Letter: Trolleybus facts

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Re the letter by Councillor Lewis (24 May), I wish he would distinguish between long-established trolleybus systems and the very few which in recent years have been entirely new. The vast majority of trolleybus schemes began life in towns such as Budapest when they were still under communism, and survived longer than elsewhere on roads that were largely free of private motorcars.

Their survival in Switzerland is due in part to the abundance of cheap hydroelectricity.

It is only natural any town with a well-established trolleybus system should want to make the most of it.

This applies as much in Geneva as in Budapest, though in the Swiss city at least the situation is more complex than it might appear.

The new route Councillor Lewis refers to is to serve new housing developments near or just across the French frontier, and is in part an extension of an existing line.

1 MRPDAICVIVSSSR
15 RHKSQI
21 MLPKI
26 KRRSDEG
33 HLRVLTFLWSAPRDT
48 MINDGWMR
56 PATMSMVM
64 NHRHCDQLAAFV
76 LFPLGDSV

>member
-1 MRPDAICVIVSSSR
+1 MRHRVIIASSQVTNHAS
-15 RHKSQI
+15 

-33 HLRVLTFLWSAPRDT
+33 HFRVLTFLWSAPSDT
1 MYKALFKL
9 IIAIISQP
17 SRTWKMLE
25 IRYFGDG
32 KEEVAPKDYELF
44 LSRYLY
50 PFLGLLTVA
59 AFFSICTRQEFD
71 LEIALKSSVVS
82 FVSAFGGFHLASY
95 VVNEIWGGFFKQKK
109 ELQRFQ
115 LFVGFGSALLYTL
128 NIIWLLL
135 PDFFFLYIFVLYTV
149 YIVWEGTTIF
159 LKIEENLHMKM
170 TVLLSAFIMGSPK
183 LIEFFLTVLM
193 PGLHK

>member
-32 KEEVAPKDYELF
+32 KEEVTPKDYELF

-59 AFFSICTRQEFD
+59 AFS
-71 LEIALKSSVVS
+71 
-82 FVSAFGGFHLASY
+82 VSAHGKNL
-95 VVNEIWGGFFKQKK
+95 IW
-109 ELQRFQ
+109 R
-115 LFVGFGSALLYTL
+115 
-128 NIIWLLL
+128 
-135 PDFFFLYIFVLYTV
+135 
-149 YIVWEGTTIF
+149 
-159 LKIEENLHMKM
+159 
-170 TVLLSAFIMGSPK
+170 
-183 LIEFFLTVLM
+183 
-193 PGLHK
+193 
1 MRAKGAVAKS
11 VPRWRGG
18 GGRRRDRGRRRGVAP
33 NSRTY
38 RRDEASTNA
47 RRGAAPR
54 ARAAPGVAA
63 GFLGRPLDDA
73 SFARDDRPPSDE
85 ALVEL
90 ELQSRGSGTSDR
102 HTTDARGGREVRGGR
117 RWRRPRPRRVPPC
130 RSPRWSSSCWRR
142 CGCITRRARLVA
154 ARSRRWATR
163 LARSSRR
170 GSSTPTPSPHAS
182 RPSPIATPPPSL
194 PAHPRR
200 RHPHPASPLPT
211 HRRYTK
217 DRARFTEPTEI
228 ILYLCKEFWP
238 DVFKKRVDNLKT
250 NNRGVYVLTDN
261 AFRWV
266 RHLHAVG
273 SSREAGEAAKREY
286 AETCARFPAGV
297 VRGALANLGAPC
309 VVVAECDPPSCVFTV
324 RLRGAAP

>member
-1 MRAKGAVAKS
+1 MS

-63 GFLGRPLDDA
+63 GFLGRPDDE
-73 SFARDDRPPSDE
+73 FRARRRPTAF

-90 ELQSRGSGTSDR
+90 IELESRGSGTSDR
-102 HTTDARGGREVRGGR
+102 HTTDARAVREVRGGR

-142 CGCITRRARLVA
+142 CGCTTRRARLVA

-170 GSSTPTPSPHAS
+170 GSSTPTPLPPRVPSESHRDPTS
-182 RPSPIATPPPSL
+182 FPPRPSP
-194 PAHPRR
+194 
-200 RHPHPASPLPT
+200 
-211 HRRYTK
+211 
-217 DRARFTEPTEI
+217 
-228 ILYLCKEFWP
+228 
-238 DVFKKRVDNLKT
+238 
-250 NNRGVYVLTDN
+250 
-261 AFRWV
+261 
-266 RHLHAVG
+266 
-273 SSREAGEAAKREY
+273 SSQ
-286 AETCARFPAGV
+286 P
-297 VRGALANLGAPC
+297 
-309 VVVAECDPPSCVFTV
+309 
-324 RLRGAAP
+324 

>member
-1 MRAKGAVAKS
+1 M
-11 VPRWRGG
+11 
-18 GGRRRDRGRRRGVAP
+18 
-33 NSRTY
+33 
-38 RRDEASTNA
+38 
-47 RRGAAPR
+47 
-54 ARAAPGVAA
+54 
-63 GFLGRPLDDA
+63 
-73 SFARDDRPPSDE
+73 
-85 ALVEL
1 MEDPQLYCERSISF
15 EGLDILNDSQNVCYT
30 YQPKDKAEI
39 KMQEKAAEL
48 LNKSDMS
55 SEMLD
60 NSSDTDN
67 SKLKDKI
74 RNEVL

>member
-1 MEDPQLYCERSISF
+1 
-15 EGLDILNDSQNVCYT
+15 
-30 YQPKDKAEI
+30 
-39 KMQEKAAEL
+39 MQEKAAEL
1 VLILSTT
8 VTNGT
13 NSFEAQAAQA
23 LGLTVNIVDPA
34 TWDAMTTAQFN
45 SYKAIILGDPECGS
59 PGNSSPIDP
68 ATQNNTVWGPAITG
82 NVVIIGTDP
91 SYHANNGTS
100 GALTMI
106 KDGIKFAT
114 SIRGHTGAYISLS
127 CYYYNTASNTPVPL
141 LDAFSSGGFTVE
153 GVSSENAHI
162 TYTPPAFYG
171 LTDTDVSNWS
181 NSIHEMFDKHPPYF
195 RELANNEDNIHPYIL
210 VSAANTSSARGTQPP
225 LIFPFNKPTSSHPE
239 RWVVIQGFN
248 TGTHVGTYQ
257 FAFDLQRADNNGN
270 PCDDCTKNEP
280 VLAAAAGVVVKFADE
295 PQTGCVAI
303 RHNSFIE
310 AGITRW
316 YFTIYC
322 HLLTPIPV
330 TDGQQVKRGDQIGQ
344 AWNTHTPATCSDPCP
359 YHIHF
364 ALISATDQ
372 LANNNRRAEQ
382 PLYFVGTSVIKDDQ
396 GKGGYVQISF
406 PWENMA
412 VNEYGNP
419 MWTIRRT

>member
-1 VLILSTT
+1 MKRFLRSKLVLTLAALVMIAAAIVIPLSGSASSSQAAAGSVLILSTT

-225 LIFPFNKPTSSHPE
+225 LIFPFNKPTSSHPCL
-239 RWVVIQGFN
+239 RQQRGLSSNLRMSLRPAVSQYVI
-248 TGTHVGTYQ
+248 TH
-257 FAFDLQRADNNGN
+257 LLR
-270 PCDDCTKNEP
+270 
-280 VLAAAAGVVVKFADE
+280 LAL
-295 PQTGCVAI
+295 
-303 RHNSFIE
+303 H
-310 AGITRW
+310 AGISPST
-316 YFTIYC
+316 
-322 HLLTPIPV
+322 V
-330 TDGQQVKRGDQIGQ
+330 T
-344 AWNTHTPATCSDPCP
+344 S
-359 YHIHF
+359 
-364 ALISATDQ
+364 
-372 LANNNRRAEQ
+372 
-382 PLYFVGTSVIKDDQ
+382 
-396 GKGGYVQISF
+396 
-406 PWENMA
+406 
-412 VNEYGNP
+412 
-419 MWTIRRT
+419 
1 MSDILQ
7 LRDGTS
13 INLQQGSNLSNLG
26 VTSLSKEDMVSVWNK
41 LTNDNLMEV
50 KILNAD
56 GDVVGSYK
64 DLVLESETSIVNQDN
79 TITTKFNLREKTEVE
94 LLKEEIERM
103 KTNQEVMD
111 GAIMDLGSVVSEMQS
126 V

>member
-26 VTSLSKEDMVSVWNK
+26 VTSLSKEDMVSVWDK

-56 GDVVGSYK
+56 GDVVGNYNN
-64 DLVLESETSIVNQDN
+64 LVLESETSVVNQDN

Nowhere in the Van Hool press release of April 15 is it stated that the 33 trolleybuses they are supplying now are to be used for that particular purpose.

On the contrary, it is clearly stressed in a press release that one of ambitions of the Geneva TOSA electric bus project, which inaugurated its first test line on May 26 is “the rolling out of the brand new system on one or more full – new or existing – routes.”

As for entirely new trolleybus schemes brought in the present century, most are in relatively small towns which cannot be compared to Leeds.

In Europe, only two are in larger cities: Rome (where for much of the time the vehicles turn into electric buses running on batteries without either overhead wires or special lanes), and Castellón de la Plana in Spain, which is almost a symbol of how Spain overstretched itself before the economic downturn.

It is run at a loss and is to be heavily subsidized by the local regional authorities up to 2027.

Christopher Todd, via email